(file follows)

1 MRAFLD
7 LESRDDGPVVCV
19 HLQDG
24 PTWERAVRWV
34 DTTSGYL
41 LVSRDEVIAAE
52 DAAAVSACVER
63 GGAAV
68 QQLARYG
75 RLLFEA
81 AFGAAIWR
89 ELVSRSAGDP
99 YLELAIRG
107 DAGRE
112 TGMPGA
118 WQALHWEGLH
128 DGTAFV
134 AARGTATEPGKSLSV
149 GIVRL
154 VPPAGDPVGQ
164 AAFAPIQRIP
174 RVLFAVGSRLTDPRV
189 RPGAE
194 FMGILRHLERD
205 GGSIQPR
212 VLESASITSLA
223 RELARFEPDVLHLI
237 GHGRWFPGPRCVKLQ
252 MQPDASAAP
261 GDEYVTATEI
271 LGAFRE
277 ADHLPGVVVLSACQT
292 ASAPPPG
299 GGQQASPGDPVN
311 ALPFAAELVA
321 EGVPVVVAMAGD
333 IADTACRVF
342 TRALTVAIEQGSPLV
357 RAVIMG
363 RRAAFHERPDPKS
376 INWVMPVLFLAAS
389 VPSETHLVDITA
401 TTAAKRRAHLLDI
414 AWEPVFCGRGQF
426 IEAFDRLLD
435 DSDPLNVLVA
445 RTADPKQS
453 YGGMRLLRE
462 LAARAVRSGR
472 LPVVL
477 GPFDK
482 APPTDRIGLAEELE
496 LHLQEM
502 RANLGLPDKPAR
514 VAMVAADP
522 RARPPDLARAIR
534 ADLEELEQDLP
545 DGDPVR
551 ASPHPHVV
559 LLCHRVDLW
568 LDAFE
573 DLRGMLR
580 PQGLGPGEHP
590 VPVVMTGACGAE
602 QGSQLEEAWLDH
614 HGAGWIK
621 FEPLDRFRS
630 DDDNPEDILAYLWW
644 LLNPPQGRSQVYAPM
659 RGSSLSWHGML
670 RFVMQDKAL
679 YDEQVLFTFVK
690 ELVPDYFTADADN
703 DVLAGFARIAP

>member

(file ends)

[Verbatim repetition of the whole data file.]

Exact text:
1 MRAFLD
7 LESRDDGPVVCV
19 HLQDG
24 PTWERAVRWV
34 DTTSGYL
41 LVSRDEVIAAE
52 DAAAVSACVER
63 GGAAV
68 QQLARYG
75 RLLFEA
81 AFGAAIWR
89 ELVSRSAGDP
99 YLELAIRG
107 DAGRE
112 TGMPGA
118 WQALHWEGLH
128 DGTAFV
134 AARGTATEPGKSLSV
149 GIVRL
154 VPPAGDPVGQ
164 AAFAPIQRIP
174 RVLFAVGSRLTDPRV
189 RPGAE
194 FMGILRHLERD
205 GGSIQPR
212 VLESASITSLA
223 RELARFEPDVLHLI
237 GHGRWFPGPRCVKLQ
252 MQPDASAAP
261 GDEYVTATEI
271 LGAFRE
277 ADHLPGVVVLSACQT
292 ASAPPPG
299 GGQQASPGDPVN
311 ALPFAAELVA
321 EGVPVVVAMAGD
333 IADTACRVF
342 TRALTVAIEQGSPLV
357 RAVIMG
363 RRAAFHERPDPKS
376 INWVMPVLFLAAS
389 VPSETHLVDITA
401 TTAAKRRAHLLDI
414 AWEPVFCGRGQF
426 IEAFDRLLD
435 DSDPLNVLVA
445 RTADPKQS
453 YGGMRLLRE
462 LAARAVRSGR
472 LPVVL
477 GPFDK
482 APPTDRIGLAEELE
496 LHLQEM
502 RANLGLPDKPAR
514 VAMVAADP
522 RARPPDLARAIR
534 ADLEELEQDLP
545 DGDPVR
551 ASPHPHVV
559 LLCHRVDLW
568 LDAFE
573 DLRGMLR
580 PQGLGPGEHP
590 VPVVMTGACGAE
602 QGSQLEEAWLDH
614 HGAGWIK
621 FEPLDRFRS
630 DDDNPEDILAYLWW
644 LLNPPQGRSQVYAPM
659 RGSSLSWHGML
670 RFVMQDKAL
679 YDEQVLFTFVK
690 ELVPDYFTADADN
703 DVLAGFARIAP

>member